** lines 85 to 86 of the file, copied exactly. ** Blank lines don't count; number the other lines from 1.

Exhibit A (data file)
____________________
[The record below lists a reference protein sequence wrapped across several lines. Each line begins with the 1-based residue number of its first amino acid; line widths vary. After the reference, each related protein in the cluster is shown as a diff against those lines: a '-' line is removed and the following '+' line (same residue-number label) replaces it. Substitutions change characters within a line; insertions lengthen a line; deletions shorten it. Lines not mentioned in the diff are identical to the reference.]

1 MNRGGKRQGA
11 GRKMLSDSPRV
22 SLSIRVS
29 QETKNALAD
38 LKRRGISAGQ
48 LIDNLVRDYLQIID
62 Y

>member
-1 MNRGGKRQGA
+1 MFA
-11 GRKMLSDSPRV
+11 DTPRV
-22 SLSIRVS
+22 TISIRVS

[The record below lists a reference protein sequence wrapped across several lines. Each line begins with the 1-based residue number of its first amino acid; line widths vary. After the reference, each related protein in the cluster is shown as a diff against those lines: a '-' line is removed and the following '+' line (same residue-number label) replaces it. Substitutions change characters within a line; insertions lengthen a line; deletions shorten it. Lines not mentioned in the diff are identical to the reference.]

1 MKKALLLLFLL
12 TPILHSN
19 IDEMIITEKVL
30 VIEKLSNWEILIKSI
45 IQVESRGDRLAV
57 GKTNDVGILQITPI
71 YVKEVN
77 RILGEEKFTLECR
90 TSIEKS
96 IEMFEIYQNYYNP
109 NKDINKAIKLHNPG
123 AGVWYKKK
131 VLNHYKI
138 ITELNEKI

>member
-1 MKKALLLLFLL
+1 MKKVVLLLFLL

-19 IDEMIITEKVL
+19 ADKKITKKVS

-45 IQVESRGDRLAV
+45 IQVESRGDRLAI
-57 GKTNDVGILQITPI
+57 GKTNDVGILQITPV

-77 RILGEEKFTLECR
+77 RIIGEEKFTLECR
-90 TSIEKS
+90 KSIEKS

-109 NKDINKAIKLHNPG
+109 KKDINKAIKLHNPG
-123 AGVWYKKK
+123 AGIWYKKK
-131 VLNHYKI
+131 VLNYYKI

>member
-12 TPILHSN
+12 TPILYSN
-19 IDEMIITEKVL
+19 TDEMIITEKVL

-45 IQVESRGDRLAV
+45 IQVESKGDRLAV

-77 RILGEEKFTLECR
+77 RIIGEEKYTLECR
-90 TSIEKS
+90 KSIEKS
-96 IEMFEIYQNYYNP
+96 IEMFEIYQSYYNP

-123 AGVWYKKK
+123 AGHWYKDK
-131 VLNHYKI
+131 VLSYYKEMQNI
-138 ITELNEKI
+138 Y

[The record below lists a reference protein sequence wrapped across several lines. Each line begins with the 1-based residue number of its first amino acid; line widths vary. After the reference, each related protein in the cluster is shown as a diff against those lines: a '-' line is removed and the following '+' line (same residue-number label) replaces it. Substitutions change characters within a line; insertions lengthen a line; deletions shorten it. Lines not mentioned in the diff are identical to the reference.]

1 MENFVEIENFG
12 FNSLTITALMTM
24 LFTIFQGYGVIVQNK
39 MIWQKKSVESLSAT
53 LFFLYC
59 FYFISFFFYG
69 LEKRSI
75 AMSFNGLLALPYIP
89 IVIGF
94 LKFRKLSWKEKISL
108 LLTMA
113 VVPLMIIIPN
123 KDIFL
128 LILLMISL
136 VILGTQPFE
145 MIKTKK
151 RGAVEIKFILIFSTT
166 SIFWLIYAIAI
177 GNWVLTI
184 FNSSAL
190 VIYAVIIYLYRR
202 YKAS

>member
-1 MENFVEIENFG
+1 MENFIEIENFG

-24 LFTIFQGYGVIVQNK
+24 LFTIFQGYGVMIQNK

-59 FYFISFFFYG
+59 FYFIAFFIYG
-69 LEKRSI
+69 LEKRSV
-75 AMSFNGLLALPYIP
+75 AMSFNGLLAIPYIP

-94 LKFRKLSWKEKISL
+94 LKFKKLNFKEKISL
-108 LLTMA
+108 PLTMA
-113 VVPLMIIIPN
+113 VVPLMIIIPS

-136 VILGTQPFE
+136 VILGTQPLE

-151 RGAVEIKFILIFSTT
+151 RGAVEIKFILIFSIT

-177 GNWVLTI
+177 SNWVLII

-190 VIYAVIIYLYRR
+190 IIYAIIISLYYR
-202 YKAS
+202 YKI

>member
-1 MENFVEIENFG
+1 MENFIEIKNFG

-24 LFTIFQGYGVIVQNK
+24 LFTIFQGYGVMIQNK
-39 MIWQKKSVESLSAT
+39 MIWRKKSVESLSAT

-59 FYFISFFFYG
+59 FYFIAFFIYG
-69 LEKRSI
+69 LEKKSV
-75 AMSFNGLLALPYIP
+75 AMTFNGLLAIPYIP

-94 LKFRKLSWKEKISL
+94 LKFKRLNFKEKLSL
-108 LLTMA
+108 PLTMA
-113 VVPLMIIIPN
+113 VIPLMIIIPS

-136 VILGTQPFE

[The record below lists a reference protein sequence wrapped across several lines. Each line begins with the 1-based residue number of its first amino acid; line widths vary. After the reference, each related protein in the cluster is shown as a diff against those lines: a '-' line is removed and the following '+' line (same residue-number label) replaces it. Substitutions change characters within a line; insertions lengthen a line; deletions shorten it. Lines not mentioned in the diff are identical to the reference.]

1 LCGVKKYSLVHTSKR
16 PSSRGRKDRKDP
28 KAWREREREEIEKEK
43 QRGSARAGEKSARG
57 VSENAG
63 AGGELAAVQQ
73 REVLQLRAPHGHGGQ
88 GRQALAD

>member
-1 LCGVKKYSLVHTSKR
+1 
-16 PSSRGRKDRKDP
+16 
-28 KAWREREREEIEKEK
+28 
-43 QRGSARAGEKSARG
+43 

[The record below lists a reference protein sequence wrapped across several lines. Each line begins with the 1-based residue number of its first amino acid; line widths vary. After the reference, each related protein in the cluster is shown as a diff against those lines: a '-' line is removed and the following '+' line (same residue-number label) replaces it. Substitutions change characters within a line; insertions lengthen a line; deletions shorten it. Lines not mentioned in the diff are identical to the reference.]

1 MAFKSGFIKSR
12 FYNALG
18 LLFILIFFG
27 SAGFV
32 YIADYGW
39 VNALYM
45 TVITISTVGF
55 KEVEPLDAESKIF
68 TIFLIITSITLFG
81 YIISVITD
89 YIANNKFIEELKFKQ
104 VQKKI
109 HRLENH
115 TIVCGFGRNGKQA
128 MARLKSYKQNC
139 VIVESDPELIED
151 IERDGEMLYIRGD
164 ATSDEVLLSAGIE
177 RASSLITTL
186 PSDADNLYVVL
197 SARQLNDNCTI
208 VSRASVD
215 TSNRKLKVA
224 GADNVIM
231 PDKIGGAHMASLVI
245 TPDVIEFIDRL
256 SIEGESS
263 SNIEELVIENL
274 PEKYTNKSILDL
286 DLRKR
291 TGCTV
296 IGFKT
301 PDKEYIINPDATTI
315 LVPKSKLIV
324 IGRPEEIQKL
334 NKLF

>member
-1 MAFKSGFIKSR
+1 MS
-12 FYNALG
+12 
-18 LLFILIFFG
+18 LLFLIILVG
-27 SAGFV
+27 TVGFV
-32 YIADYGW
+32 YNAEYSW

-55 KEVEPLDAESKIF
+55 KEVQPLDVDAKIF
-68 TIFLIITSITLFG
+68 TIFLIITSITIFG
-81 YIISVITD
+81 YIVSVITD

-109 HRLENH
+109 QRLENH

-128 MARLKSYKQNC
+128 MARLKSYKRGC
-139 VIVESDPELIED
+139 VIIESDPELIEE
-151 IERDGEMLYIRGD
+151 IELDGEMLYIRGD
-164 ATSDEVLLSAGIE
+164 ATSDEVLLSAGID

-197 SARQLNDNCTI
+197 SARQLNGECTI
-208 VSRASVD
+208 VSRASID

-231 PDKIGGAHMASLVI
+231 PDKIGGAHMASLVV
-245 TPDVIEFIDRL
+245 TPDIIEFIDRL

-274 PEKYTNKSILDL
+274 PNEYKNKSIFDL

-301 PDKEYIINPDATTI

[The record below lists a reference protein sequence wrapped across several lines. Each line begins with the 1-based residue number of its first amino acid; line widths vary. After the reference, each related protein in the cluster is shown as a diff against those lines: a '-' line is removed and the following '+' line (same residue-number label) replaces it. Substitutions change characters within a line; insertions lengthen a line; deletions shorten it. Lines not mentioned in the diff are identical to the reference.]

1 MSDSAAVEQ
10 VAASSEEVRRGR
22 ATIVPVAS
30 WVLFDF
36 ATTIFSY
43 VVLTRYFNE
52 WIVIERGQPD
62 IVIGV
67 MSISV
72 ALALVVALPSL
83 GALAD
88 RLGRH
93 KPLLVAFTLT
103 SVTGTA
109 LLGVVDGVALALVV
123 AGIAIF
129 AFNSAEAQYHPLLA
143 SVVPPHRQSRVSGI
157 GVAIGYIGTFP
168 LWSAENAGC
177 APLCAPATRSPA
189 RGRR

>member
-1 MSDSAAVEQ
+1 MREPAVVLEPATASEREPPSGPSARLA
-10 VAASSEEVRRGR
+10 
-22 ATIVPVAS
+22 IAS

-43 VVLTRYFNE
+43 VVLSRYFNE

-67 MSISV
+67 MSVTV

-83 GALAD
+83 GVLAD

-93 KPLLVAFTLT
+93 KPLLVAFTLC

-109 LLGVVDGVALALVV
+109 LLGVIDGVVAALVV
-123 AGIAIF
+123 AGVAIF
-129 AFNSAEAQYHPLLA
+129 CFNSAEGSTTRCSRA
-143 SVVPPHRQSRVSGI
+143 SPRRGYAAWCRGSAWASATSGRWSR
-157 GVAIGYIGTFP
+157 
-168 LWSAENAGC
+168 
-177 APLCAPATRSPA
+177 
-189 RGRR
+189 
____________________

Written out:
145 MIKTKK
151 RGAVEIKFILIFSTT